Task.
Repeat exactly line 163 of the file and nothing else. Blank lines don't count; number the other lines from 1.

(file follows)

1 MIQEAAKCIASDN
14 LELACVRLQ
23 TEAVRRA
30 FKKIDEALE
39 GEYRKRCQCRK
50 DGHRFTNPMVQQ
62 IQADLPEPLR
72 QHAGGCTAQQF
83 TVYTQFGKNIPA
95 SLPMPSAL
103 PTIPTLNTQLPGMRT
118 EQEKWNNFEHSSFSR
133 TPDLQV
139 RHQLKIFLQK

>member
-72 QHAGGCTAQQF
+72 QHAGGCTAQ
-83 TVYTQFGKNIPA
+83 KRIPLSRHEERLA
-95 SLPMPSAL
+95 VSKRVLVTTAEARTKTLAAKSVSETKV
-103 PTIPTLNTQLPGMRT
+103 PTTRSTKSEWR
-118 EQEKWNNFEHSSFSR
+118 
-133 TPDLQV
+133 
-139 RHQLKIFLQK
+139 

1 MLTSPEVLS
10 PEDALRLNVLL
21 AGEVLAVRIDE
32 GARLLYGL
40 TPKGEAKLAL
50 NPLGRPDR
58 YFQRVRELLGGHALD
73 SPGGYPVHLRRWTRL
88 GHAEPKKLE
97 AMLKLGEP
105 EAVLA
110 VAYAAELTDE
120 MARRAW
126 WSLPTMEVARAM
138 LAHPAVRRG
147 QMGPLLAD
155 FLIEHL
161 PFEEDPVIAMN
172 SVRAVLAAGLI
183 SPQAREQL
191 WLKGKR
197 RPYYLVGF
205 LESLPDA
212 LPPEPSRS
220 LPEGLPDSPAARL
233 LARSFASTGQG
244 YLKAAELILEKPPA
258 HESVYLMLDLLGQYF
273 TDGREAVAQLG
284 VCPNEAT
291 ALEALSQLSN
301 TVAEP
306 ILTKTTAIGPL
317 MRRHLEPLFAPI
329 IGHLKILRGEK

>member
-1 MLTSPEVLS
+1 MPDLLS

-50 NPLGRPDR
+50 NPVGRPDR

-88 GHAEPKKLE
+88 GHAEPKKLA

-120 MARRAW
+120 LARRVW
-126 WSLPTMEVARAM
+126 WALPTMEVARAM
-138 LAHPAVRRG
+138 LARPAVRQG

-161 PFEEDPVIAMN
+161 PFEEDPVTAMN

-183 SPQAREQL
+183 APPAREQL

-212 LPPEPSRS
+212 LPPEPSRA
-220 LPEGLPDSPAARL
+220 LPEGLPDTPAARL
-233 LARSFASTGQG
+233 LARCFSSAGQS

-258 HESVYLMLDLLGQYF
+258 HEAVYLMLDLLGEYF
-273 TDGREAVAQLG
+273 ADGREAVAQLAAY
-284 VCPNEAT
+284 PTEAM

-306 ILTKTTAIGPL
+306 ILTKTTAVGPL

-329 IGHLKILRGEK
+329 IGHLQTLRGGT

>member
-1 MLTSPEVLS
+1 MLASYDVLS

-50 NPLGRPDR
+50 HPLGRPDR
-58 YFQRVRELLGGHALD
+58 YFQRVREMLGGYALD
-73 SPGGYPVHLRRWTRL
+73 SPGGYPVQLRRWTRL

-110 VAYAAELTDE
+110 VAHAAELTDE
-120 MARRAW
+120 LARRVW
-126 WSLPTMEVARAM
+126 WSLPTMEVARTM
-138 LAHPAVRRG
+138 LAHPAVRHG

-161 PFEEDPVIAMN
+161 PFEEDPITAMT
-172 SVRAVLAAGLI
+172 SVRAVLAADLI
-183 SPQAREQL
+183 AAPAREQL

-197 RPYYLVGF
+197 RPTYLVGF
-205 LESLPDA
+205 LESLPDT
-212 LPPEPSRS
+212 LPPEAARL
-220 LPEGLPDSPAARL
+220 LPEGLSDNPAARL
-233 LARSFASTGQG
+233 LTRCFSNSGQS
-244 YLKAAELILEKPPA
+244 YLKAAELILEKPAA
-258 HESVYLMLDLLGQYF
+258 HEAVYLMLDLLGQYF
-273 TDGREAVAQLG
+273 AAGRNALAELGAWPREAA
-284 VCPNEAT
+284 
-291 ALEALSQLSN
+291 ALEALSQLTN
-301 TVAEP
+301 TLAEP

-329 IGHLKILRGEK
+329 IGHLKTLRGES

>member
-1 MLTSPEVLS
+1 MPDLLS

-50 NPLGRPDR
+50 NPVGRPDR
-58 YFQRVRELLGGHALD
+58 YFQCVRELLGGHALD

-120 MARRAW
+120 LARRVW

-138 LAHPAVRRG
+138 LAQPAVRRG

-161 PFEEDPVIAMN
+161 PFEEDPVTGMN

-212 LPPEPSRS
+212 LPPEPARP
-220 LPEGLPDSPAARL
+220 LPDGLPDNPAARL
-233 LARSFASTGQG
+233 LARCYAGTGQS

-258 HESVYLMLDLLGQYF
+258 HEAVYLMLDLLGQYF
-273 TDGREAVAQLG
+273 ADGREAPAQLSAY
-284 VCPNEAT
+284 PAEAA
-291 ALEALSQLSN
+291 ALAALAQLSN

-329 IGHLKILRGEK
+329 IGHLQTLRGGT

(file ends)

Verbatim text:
+233 LARCYAGTGQS